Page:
But this exercise allowed us to find a major security misconfiguration. If one of those two business partners with the ‘allow any traffic’ were the ones compromised over the weekend this story would have had a much different outcome. In security having a complete picture of your environment is key to being secure. What you don’t know can hurt you.

Interested in how RedSeal can help your team? Click here to set up a demo or an introductory call.  

Tales from the Trenches: Vol 1 — In security, consistency is key.

Since 2004, RedSeal has helped our customers See and Secure their entire complex network. And while those customers may have understood the value of understanding their environment, how it was connected and see what’s at risk, there is often an “Aha” moment when the true significance is clear. The stories of these moments are lore within the walls of RedSeal. But these tales so clearly illustrate the value of RedSeal beyond just theory that we think they’re worth sharing. In the words of our team in the field, the ones working directly with our customers, this blog series will share the moments where it all gets real.

The first in this series is by Nate Cash, Senior Director, Federal Professional Services/ Director of Information Security at RedSeal.

In security, consistency is key.

Once at a customer site while going through the install of RedSeal, we were going over the hardening standards. I clicked on a couple of configurations to start showing how we could go about setting up best practice checks. I had inadvertently pulled up a device which has not been updated in over five years. The customer was shocked, this is one of the many times where I have had to stop mid-sentence while the person I worked with, reached out to someone to “fix the problem.”

The problem is not the fact the device is had not been updated, but somehow their process missed it. This device was just one of many. The first thing we did with RedSeal was develop a set of custom checks to see how many devices passed or failed the latest hardening standard. Once set we started data collections. In 15 min we saw 30% of the devices were not running their latest hardening standards.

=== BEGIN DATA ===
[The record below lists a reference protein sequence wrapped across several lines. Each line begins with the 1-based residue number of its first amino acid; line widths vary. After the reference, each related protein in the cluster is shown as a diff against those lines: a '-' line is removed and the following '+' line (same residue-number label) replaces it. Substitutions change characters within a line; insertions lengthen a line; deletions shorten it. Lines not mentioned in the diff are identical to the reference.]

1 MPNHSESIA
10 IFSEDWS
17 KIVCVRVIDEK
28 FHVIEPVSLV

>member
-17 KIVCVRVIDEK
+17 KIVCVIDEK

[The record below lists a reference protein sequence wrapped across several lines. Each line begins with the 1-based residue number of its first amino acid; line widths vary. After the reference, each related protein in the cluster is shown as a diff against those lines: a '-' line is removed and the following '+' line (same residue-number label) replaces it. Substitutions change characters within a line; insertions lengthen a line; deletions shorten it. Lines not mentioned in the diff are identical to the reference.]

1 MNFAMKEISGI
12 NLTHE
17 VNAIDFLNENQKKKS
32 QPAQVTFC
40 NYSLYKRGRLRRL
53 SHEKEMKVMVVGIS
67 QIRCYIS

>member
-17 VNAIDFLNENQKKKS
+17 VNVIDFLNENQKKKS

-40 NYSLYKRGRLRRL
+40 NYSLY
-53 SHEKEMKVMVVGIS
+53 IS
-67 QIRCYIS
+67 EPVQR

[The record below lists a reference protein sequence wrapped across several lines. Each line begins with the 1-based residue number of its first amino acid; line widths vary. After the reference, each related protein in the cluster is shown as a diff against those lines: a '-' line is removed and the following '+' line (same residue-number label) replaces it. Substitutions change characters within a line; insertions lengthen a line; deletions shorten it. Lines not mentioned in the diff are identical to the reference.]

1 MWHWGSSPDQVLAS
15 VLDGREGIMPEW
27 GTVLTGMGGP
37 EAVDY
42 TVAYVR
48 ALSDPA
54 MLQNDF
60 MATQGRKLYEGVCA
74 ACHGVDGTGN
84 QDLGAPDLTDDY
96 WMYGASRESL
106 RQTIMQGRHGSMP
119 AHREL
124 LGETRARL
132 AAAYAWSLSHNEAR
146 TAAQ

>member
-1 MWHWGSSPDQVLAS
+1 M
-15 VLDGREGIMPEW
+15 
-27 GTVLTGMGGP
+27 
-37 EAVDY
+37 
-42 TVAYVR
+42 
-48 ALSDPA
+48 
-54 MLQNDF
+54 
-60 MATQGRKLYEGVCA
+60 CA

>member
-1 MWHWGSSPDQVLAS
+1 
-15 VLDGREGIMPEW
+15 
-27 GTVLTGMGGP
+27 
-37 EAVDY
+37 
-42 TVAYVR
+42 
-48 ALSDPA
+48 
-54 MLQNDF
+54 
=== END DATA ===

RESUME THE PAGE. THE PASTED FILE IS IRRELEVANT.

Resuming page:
30% of their network devices were not using the latest encryption, had management ACLs set to an old subnet which was now known as their guest subnet, inconsistent SSH versions, telnet still enabled, and some devices pointed to old radius servers, falling back to local accounts. Luckily their firewall blocked the guest subnet from anything internal but, their network management tool still couldn’t access 100% of the devices.

Fixing the underlying problem, not the result of the problem.

With the latest hardening standards in hand, the network engineers got an emergency change request and started logging in to update their configurations. Each device required firmware upgrades, followed by configuration changes. While this was a big undertaking, each day that passed we could grab the numbers and see trending on remediation and report to management.

Once we got the model complete, we found a couple of firewalls that blocked their network management solution from accessing 100% of their network devices. Once the customer opened their firewall, the networking team could start pushing the config to all of the devices.